THIS week, Peeps focuses on the love between Edwardians Lily and Will, who we mentioned briefly three months ago.

In the 15 December 2022 issue, we looked at Woking’s Monument Bridge over the Basingstoke Canal.

That page reproduced a postcard showing the bridge on a snowy day. The card was postmarked Woking, 16 January 1905.

The message on the back of the card was written by a woman who signed herself Lily. The card was addressed to Will c/o Mr Napper, 12 South Western Terrace, Yeovil, Somerset.

Lily must have been very fond of Will, as she wrote: “Many thanks for your letter received tonight. Dear, I have to go back to business this evening so will write a letter tomorrow. 

“I am very sorry to hear you are not well, dearest. I hope your cold will soon be better, dear. Will write you a letter tomorrow. Goodbye, dear, with fondest love from your ever-loving Lily.”

The card belongs to Peeps researcher Mark Coxhead. And while looking through his collection of old postcards, Mark found another that Lily wrote to Will. 

The picture featured on that card is captioned White Rose Lane, Woking – and Mark thinks the view is probably at the junction with Heathside Road. The card is postmarked Woking, 30 August 1905.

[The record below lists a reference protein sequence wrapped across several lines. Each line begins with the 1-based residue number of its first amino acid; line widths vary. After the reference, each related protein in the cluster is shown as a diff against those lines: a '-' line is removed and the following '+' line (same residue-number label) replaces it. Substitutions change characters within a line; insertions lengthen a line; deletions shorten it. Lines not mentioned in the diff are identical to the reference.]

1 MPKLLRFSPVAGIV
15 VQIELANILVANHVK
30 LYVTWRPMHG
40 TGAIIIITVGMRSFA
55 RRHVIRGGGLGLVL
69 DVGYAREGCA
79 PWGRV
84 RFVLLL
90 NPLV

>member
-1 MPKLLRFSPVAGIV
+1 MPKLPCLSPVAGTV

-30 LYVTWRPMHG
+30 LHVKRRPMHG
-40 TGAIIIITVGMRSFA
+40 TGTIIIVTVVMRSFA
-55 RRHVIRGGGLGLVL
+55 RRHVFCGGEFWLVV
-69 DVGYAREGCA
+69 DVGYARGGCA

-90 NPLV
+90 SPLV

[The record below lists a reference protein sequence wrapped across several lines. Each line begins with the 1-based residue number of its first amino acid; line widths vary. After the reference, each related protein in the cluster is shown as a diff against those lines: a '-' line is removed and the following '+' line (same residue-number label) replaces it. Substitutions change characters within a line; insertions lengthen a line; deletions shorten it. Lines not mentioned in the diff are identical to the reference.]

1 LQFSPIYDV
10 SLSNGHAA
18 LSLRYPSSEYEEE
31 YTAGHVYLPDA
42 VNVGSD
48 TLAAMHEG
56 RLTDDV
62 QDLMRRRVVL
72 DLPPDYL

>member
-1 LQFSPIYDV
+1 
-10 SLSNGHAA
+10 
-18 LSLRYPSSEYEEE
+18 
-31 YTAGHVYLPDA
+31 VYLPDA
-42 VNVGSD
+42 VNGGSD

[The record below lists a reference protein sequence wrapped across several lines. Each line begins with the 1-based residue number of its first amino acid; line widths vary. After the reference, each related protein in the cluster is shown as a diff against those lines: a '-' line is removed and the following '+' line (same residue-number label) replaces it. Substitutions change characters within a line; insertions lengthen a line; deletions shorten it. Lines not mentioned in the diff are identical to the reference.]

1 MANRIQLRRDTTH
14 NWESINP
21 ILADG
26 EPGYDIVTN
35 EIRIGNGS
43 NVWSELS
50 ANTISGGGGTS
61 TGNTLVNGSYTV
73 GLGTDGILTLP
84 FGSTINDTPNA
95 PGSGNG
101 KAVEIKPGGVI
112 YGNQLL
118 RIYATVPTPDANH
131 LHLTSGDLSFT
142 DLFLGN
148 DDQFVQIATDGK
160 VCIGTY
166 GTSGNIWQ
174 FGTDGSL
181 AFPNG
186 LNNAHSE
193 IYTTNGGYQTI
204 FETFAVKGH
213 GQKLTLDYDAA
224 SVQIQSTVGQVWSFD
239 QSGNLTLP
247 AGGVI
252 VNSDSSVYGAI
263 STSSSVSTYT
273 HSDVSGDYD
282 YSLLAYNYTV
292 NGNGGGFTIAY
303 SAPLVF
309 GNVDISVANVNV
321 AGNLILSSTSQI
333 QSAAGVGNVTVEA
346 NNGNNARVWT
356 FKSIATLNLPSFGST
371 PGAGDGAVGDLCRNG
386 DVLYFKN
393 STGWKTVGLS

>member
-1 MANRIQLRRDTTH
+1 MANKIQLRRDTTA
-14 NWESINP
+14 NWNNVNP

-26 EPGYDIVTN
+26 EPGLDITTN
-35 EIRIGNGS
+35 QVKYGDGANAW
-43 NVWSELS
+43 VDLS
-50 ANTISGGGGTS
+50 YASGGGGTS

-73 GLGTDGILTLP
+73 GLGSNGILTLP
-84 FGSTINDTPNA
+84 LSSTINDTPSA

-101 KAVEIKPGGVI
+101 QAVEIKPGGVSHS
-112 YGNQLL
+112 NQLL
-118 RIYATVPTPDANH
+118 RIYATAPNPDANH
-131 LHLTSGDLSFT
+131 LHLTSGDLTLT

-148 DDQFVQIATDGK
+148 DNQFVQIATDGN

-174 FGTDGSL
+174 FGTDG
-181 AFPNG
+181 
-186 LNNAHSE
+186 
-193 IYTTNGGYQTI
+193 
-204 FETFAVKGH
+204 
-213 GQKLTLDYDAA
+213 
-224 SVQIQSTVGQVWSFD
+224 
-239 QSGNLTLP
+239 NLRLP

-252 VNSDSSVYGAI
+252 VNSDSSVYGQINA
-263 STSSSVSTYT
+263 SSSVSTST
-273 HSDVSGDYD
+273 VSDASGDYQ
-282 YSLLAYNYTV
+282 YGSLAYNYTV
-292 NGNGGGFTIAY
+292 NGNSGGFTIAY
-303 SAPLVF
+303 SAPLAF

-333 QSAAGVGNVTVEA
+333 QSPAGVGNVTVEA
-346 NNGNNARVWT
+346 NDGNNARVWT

Lily, who sent it to the same Yeovil address as before, wrote: “My dear Will. Many thanks for letter to hand. I will write you a letter tomorrow. Hope you are keeping well. Goodbye, dear, with fondest love from Lily.”

Lily's message to Will. (Picture supplied)

Mark said that the contents of both cards give nothing away to the casual reader. And this is true of many messages found on postcards from this time.

At the turn of the 20th century, postcards were the latest craze of quick communication, often promising letters to follow. That is just like sending a text message by mobile phone today, with a longer phone conversation later when both parties have more time.

Mark and I wonder whether Will was lodging with Mr Napper at 12 South Western Terrace. 

Delving into the 1911 census, Mark found a Charles Napper at that address.

Charles was aged 50 at the time of that census and listed his job as a railway porter. Perhaps Will also worked on the railway.

At the time, both the London & South Western Railway and the Great Western Railway ran trains through Yeovil Town Station, which had two station masters – one from each of the two railway companies.

The station, which closed in 1966, once had a goods yard and an engine shed. South Western Terrace was close by.

In my collection, I have a copy of the same White Rose Lane postcard. The postmark is weak, with only the word Woking being visible. 

It is signed by Alice, who was writing to Miss May Thorn at 23 Birdhurst Road, East Hill, Wandsworth, London.

Alice wrote: “Thank you very much for your nice cards. I am spending a few days here and hope to come up on Wednesday and see you all, if it will be convenient for Mrs Molland. 

“What a long time I have been coming, but hope to come at last. 

“Hope this will find you all well, with love from Alice.”

Touch wood that it was convenient for her to make that visit, and that everything turned out fine for Lily and Will.

IF you have memories or old pictures relating to the Woking area and its people which you would like to contribute to this page, call David Rose on 01483 838960, or write to the News & Mail.